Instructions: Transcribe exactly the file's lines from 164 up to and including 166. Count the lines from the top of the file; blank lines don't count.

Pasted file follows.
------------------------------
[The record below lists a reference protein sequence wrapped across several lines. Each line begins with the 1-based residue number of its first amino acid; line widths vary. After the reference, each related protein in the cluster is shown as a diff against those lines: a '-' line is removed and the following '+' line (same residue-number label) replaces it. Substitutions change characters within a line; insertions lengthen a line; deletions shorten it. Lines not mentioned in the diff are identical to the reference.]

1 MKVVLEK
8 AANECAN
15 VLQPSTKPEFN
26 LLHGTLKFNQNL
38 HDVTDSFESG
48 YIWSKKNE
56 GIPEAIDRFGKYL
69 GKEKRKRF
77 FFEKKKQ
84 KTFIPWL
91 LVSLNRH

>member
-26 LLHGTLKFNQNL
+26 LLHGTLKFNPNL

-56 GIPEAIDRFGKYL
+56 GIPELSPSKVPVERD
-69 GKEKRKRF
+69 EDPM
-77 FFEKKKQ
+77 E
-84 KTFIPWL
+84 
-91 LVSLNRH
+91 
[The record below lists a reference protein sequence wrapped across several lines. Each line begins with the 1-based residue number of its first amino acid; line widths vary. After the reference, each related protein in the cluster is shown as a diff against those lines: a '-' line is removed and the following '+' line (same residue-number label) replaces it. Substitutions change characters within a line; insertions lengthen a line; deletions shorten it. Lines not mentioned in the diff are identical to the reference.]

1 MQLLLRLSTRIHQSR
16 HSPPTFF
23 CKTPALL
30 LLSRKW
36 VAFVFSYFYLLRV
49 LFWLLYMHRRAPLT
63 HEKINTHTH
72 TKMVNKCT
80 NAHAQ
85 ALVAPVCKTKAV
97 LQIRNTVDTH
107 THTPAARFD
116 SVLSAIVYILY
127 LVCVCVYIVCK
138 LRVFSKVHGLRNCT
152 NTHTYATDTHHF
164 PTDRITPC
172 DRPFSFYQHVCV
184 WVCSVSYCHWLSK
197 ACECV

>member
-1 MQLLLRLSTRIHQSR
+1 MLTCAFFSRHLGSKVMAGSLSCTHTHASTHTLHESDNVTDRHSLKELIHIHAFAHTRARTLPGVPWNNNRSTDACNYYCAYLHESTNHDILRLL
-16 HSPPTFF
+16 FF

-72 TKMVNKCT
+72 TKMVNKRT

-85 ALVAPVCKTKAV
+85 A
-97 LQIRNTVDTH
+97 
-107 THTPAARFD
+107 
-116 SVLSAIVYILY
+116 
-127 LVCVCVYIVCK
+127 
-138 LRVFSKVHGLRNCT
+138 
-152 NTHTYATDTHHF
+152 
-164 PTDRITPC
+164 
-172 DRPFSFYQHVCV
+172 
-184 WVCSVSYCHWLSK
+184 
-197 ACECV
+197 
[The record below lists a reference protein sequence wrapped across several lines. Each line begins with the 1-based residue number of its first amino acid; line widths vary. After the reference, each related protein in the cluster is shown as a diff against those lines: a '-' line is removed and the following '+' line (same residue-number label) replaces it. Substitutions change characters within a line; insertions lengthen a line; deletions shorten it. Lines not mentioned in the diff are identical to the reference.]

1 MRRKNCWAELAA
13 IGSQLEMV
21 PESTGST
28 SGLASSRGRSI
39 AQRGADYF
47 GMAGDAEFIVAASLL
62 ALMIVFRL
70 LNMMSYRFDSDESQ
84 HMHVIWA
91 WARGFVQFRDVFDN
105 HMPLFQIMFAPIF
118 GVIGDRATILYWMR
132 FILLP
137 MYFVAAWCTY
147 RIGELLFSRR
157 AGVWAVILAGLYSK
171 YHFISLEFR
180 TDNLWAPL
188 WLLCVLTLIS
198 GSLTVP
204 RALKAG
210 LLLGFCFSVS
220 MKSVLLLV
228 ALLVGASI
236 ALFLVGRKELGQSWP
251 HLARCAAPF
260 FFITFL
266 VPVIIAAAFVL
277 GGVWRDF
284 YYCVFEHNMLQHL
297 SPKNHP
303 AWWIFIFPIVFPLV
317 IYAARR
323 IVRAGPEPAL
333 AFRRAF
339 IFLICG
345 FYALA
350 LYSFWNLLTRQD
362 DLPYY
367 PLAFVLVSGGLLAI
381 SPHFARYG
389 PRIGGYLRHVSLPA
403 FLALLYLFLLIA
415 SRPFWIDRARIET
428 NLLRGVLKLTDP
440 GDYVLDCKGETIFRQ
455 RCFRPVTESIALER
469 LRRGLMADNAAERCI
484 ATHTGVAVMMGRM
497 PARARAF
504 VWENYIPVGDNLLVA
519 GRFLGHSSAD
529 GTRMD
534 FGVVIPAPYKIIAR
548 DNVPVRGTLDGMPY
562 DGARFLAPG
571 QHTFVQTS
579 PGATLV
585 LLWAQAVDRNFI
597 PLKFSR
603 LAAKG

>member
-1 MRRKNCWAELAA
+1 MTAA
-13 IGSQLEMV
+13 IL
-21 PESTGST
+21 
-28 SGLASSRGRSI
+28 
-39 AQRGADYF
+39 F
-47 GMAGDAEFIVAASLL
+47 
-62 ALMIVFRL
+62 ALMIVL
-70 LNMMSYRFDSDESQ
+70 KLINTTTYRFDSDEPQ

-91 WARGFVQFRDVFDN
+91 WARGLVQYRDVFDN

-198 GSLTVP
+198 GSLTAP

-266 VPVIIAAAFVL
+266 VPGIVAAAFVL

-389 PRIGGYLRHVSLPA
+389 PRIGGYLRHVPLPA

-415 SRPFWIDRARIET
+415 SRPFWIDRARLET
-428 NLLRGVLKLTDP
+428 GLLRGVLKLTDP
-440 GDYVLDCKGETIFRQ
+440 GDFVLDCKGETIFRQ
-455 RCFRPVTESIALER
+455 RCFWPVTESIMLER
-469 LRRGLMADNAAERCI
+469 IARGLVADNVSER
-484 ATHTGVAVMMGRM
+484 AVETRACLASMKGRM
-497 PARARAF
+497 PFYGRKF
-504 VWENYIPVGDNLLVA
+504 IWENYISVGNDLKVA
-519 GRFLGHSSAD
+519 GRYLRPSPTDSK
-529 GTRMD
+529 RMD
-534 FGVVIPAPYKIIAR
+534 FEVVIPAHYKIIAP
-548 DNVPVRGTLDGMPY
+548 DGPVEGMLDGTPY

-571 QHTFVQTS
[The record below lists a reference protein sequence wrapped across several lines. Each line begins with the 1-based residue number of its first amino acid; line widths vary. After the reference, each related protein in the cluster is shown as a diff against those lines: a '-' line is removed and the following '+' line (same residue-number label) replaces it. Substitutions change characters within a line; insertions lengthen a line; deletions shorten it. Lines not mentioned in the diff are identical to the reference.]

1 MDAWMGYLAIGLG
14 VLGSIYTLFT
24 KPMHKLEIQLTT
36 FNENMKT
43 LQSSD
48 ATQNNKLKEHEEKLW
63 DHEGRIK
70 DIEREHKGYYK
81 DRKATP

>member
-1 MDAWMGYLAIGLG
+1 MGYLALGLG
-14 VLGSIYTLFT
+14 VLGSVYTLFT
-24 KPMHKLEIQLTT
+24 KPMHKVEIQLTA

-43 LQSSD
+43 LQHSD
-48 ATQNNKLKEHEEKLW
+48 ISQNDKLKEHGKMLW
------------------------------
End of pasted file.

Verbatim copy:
+415 SRPFWIDRARLET
-428 NLLRGVLKLTDP
+428 GLLRGVLKLTDP